$$M = \frac{f_o}{f_e}$$

where $f_o$ is the focal length of the objective lens, and $f_e$ is the focal length of the eyepiece lens. The sum of the two focal lengths will give you a rough estimate on how long the body of the telescope needs to be. This webpage gives a bit more detail on the derivation of this equation and the intuition behind the physics of refraction in lenses.

Once you have the correct lenses for the magnification you desire, the next parameter you need to take into account is the size of the telescope's aperture -- the opening of the telescope that actually captures the light coming from the object you want to look at. If you want to see a brighter, more resolved image, you're going to want a bigger aperture. The equation determining the field of view you can resolve is given on this page in Sean E. Lake's answer. The $D$ in his equation will give you the size of the aperture you need for your telescope.

The above answers have excellent math, but they neglect the most important factor: your hypothetical telescope is in your backyard, on the surface of planet Earth.

No matter how big you make the mirrors or lenses, your telescope cannot see the Mars rover from Earth, because of atmospheric distortion. You know how stars "twinkle"? You know how on a hot day, sometimes the ground shimmers? The air acts like a big blurry wobbly lens, which any ground-based telescope has to look through, limiting the level of detail that is physically possible to see.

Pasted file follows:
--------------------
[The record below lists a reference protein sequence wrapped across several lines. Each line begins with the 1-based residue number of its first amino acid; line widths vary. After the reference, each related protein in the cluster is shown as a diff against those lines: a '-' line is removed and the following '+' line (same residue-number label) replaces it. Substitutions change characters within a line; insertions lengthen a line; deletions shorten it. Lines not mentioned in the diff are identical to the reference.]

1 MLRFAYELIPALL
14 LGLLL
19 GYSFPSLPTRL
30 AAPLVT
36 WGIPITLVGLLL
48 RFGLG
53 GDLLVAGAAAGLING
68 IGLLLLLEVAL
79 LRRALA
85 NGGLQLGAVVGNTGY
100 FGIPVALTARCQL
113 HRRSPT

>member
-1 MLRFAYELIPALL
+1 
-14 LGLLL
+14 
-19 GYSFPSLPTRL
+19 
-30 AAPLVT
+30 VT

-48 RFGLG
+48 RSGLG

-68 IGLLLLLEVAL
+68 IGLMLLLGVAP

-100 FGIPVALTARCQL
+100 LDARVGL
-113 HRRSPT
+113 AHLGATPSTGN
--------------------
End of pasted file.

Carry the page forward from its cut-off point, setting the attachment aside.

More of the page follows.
When looking 50 million km away (such as Mars at closest approach), an ideal ground-based telescope might see objects that measure many tens of kilometers across. Anything smaller would be blurred out. Adaptive optics might manage to get the resolution into single-digit kilometers, but you're trying to see things 1000x smaller than that. It's not going to happen.

p.s. As @Pere suggests in the comments, you can circumvent this problem by placing the device off-Earth, then sending the image back via radio. Congratulations, your telescope already exists!

• If you look at the numbers the other answers produce, any telescope is going to be tall enough that it sticks out of the atmosphere.
– Mark
Dec 18, 2017 at 22:55
• So what he really needs is an Earth-sized space telescope, with a receiver in his backyard. Dec 18, 2017 at 23:17
• If the space telescope is wisely placed, it doesn't need to be that big. He example, he can place in it in orbit around Mars or, even better, sitting on Mars a couple of meters from the rover. Anyway, he would need a large receiving antenna that might not fit in his backyard.
– Pere
Dec 19, 2017 at 9:30
• Actually, twinkling or, more accurately, scintillation is not caused by atmospheric distortion/refraction. If it were a result of refraction there would be displacement, which does not occur, and there would not be changes in colour, which there is. Instead, it's the result of interference of the wavefront of plane wave light passing through turbulence. Planets don't scintillate because their light isn't planar relative to the pupil. Dec 19, 2017 at 13:20
• @Danikov Is Sky & Telescope wrong? Dec 19, 2017 at 20:28